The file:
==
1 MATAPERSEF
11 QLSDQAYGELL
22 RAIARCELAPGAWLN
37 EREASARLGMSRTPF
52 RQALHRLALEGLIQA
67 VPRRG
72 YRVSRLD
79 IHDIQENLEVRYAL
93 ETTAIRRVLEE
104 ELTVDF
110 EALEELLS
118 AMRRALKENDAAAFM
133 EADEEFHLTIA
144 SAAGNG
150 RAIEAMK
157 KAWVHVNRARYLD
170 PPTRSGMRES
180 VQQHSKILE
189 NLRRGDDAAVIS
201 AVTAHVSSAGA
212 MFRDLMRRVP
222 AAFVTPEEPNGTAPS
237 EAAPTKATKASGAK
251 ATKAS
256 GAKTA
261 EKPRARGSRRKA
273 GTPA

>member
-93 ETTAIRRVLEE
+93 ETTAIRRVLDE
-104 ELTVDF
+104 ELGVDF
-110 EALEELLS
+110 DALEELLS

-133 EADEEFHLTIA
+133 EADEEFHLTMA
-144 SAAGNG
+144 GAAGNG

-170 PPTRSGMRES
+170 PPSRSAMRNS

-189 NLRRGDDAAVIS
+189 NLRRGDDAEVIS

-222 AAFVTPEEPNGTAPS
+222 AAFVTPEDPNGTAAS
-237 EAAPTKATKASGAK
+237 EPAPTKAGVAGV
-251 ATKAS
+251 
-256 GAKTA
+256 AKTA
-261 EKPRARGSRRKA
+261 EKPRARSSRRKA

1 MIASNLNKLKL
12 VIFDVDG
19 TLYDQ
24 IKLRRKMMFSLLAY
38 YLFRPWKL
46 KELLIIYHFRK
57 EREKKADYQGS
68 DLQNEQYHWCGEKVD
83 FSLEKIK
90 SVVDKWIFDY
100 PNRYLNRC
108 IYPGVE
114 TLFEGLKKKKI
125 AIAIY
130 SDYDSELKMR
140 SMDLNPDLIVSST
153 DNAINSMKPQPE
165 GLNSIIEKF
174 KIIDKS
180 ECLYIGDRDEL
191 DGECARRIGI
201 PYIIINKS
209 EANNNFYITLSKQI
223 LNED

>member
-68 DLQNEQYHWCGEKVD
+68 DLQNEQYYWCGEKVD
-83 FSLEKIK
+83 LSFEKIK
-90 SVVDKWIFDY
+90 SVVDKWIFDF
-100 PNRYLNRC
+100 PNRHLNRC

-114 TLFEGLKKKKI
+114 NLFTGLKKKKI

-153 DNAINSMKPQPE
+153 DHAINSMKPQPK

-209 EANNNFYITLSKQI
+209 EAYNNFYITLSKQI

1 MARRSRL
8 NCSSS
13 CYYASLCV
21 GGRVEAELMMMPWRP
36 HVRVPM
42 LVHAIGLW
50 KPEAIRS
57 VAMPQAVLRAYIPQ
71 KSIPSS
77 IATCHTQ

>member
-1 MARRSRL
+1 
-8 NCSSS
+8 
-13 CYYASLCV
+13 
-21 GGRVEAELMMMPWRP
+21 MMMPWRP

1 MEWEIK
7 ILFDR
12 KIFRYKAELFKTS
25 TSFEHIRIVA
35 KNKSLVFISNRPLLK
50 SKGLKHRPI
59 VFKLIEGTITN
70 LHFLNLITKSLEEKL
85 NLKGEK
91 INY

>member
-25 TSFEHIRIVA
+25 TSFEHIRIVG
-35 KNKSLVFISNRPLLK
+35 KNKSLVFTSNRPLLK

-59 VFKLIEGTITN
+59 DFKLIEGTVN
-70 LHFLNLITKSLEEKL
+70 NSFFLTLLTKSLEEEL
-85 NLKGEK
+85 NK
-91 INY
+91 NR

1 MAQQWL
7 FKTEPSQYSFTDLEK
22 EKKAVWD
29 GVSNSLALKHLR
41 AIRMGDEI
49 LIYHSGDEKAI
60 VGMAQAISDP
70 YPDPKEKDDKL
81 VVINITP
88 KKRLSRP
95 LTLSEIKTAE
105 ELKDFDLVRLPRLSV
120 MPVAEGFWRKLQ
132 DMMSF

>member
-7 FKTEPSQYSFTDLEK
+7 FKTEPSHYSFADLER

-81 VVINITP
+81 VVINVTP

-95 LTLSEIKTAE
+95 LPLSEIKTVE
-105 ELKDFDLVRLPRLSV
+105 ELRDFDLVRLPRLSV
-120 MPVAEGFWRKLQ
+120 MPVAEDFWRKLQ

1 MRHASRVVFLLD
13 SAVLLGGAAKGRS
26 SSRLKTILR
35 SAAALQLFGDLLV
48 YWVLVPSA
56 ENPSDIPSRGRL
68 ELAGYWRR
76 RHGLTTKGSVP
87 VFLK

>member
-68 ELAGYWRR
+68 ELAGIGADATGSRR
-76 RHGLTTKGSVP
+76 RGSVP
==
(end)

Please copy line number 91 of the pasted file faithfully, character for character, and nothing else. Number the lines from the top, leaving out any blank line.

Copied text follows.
+209 EAYNNFYITLSKQI